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  • Commander_Chico

    The fact is your money is at risk every day as it sits in your bank or with your financial services provider.

    Wrong, at least WRT banks, unless you have more than $250,000 in a single bank. Ever hear of the FDIC?

    As for the cases cited, I suspect the companies gave up their own account information themselves or were commercially defrauded and are now trying to blame the banks for their own negligence.

    As with Warner’s foray into Ukrainian politics in behalf of Vladimir Putin, the stink of pay-for-play PR bloggery is strong with this piece.

    • warnertoddhuston

      You are an idiot. Look at the fifth paragraph you brainless moron. Try actually reading something before making yourself look stupid… or stupider as the case may be.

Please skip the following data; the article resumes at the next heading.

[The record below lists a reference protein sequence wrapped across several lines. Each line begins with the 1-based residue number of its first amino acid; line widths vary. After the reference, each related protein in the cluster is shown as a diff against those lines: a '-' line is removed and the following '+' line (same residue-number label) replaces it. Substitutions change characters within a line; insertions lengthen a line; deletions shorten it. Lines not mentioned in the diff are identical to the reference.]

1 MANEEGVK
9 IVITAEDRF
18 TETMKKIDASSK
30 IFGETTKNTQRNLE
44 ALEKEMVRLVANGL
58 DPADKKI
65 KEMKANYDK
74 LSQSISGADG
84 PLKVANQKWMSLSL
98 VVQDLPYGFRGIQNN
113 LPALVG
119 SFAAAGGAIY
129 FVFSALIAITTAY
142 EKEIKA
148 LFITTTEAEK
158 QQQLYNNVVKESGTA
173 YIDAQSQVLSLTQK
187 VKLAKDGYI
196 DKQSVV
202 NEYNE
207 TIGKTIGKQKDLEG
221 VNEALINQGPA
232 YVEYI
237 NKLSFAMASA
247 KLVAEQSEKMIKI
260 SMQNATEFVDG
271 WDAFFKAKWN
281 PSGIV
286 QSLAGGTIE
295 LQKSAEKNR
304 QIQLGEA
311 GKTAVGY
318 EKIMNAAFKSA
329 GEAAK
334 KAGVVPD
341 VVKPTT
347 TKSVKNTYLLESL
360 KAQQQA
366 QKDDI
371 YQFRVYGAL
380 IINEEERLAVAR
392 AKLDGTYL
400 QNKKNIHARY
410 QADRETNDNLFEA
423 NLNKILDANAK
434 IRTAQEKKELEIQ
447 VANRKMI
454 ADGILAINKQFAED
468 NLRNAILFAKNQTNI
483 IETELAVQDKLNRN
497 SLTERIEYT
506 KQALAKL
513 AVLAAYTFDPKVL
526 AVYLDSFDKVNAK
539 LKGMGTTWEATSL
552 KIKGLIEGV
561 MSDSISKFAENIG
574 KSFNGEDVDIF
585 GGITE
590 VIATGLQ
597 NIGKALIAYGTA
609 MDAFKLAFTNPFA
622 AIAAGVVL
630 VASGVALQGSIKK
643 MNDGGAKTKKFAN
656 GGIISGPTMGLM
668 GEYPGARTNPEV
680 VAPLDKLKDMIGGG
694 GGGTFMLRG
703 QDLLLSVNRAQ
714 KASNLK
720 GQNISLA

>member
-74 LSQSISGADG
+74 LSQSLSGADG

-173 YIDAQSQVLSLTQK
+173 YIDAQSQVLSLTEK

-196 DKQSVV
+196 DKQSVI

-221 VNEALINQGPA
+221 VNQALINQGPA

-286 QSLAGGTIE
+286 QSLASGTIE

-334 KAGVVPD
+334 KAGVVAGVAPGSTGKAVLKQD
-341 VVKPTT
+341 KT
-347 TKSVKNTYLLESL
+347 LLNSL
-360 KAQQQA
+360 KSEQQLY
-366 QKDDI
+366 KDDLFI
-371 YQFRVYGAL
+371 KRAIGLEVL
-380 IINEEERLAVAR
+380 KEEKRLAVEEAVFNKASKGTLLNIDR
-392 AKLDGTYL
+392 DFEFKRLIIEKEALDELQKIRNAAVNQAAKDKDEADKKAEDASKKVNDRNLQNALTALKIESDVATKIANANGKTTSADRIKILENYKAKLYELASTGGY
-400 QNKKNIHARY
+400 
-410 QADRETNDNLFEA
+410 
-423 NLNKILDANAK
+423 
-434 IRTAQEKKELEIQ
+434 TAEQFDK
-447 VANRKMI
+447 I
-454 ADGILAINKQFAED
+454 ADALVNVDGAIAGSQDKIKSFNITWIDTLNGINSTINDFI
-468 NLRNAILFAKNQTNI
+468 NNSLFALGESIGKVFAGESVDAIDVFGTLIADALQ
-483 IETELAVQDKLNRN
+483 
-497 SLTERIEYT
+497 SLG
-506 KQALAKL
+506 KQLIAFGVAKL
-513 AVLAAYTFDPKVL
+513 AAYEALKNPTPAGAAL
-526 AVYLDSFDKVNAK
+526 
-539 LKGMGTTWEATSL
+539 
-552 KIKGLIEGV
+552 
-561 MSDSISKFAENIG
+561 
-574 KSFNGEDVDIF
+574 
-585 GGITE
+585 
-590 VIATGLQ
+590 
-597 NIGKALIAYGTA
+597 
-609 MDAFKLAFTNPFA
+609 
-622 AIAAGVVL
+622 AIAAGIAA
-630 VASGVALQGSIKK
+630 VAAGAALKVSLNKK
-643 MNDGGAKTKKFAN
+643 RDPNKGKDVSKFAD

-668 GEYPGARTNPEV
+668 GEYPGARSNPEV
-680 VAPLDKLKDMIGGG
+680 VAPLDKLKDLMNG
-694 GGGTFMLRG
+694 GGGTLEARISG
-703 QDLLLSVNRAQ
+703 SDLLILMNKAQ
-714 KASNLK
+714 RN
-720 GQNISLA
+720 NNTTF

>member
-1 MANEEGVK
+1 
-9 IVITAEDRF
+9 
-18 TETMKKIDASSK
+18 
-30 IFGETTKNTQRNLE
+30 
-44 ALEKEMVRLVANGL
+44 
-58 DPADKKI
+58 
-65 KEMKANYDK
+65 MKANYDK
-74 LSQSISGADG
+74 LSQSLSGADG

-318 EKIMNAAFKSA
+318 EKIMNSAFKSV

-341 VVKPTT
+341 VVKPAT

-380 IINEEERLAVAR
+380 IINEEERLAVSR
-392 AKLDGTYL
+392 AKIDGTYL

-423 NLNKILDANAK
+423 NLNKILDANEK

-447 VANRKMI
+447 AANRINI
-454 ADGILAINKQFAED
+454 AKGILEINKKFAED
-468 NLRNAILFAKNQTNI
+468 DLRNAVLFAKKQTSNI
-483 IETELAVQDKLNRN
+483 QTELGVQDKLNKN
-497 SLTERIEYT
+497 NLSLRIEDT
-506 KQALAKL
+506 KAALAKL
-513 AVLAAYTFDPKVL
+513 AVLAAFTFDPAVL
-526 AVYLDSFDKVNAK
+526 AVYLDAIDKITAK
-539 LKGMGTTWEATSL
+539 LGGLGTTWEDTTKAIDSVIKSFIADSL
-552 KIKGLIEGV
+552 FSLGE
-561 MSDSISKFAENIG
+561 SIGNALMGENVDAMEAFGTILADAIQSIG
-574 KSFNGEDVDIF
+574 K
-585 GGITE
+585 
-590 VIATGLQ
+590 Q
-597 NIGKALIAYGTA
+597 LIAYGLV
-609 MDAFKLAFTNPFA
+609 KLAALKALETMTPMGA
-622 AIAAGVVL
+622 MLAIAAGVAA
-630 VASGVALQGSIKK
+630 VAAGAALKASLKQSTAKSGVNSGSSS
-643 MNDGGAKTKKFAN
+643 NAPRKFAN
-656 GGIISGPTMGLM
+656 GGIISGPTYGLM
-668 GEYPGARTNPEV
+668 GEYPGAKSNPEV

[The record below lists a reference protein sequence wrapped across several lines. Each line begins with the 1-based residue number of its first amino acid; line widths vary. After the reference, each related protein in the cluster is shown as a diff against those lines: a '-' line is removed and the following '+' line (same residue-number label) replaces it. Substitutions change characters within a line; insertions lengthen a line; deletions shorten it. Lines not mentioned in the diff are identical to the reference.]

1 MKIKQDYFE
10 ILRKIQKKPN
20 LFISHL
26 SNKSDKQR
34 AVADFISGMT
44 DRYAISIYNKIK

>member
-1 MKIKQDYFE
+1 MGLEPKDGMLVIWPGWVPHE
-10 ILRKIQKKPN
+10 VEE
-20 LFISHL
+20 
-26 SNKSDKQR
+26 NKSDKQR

• http://pulse.yahoo.com/_DZW3MFYY3FVGQXZOGWVY7XCOTI Terry Dixon

        But the fifth paragraph is wrong. FDIC does in fact cover deposit accounts of small businesses, non-profits, and even cities.

        https://www.fdic.gov/edie/fdic_info.html#11g

        • herddog505

          This is very good information.
          About the only thing that can be said in WTH‘s defense is that FDIC won’t cover ALL the loss. Depending on the size of the account, it may only cover pennies on the dollar.

          As for WTH, I believe that he owes Commander_Chico an apology.

      • Commander_Chico

        How much did you get paid for writing this BS?

  • herddog505

    Gold just keeps looking better, doesn’t it?

  • sam

    Doing business in
    Ukraine is not so easy, this economy is very regulated. You should have
    support and consultations of a local bank for business without problems in
    this country. I created a list of trustworthy Ukrainian banks
    http://ukraine-vacation-guide.com/dir/bank/35 They are good both for business
    and private issues. What else Ukrainian banks you can recommend?